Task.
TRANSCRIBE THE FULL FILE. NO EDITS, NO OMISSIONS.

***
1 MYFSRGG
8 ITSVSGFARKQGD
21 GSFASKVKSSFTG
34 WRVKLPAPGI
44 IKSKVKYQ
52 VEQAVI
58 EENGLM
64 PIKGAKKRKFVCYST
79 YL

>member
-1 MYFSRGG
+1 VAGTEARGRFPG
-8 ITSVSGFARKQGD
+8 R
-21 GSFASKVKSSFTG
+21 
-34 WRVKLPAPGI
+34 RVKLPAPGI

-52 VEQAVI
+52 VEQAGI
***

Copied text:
1 MYFSRGG
8 ITSVSGFARKQGD
21 GSFASKVKSSFTG
34 WRVKLPAPGI
44 IKSKVKYQ
52 VEQAVI
58 EENGLM
64 PIKGAKKRKFVCYST
79 YL

>member
-1 MYFSRGG
+1 VAGTEARGRFPG
-8 ITSVSGFARKQGD
+8 R
-21 GSFASKVKSSFTG
+21 
-34 WRVKLPAPGI
+34 RVKLPAPGI

-52 VEQAVI
+52 VEQAGI